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8 cores processor load not well balanced

Discussion in 'Stock Car Extreme' started by sinarca, Jan 28, 2014.

  1. I have this processor:
    Intel Core i7-950: 3066.7 MHz.
    I notice that the load of the eight cores is not equally distributed.

    Is there a way to fix it ?
  2. You could give this a try:

    GSC runs mainly on one core only. But if you add the command +fullproc to the end of your target command line in the shortcut properties, it will tell it to use the whole processor (I don't know if it will use 8, but it certainly allows it to use 4 cores).

    Right click on your GSC shortcut and in the target line it should look similar to this:

    "D:\GSC2013\GSC.exe" +fullproc
  3. Yes, I have set my shortcut setup but while I'm monitoring with MSI Afterburner (in OSD mode), I can see that the game is using all the 8 cores, but not all loaded in equal manner.
    For example the n. one 10%, the n. two 5%, the n. three 70% and so on.
    Why not 12,5% for all the 8 cores ? (12,5x8=100%)
  4. Warning, long post ahead.

    The question you are asking is one that developers have been trying to solve for at least the last decade or so. Some tasks can be easily run in parallel, which allows equal loading of all available cores.

    The classic example is 3D rendering and raytracing. In those apps, every extra core, or in some cases, each extra processor, can add dramatically to the speed of completing the task. Often, 3D modeling and rendering programs will divide the frame into chunks or tiles. Each core in the processor is assigned a tile. When it finishes a tile, it requests another. This repeats until that frame has rendered entirely. Then the next frame is started. This is repeated over and over. Other apps that run well in parallel are video encoding and also many scientific applications.

    Developers are searching for ways to code other, more common everyday apps to more efficiently utilize extra cores as easily as it happens in those examples. Games and most other apps have completely different workflows than rendering. They just don't lend themselves to running in parallel as easily. Another thing is that a lot of this is "new" to developers. When I say new, I mean like in the last decade or so. For the longest time, developers had only one processor/core to worry about.

    If you recall, for the longest time, everything was a mhz race. Each year, faster and faster. Years back though, it was realized that we couldn't just keep ramping up cpu speed. Enter multi-core processing. Actually, for tasks like 3D rendering, multi-processor systems were around long before the idea of multi-core processing. Instead of multiple cores in a processor, those systems used two or more processors on one motherboard.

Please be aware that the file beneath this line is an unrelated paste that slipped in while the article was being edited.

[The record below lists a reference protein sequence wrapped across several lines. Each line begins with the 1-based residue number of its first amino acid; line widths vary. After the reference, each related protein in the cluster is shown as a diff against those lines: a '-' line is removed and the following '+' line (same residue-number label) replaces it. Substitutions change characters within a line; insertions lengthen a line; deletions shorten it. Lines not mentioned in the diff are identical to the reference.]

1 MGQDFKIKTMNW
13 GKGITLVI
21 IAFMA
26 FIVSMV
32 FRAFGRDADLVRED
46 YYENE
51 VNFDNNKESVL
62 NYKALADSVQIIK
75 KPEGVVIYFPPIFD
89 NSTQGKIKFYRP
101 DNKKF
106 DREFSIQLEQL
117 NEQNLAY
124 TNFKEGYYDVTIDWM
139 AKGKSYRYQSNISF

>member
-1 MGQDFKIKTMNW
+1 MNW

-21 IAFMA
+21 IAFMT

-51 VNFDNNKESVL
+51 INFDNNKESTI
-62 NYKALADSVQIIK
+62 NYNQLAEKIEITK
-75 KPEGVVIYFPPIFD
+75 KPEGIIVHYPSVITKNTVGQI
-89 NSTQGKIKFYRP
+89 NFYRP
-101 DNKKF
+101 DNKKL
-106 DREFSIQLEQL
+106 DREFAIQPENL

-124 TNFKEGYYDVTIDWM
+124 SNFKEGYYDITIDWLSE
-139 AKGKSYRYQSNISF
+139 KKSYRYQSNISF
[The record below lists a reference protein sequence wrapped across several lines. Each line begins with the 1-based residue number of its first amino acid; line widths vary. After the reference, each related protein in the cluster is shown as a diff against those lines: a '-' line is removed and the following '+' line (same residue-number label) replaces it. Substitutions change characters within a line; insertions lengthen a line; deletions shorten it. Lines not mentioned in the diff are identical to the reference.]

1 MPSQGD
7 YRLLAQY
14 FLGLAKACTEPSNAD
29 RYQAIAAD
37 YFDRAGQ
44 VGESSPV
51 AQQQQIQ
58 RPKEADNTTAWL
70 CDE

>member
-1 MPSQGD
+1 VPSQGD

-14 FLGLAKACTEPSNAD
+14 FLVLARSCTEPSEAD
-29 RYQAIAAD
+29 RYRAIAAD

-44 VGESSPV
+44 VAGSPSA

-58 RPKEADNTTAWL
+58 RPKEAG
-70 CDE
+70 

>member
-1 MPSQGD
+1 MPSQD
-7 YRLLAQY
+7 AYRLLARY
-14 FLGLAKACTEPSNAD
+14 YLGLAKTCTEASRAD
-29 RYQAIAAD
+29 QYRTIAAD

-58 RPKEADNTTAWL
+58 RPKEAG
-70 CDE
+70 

Back to programming though and ways to tackle the problem. One thing developers are doing recently is offloading different kinds of tasks to different threads. Sort of a divide and conquer. For instance, physics, sound, etc. Each kind of task can spawn its own thread, utilizing its own core. That is a start at more efficient use of extra cores. Although not as efficient as a truly parallel task, it is a start.

    Because these are separate and independent tasks though, each one may require resources differently from the other. For instance if the physics calculations finish for the current frame, player input might be used to begin the next calculation. Sound on the other hand, likely doesn't need updating as regularly, therefore requiring less resources. That is one of the reasons you don't see equal loading of all cores. If you have ever used a 3D rendering program or video encoder though, you will see equal loading amongst all cores most all of the time.

    Multi-core and multi-processor programming is a paradigm shift. It is going to take some very creative programming techniques to make everyday tasks more parallel friendly. Along with new programing techniques, new compilers will be necessary as well. Until then, divide and conquer will be the order of the day.

    Tasks that can easily be run in parallel, already do and did so almost immediately upon the arrival of multi-core systems. In fact, those types of tasks were one of the driving factors for the creation of multi-processor and later multi-core.
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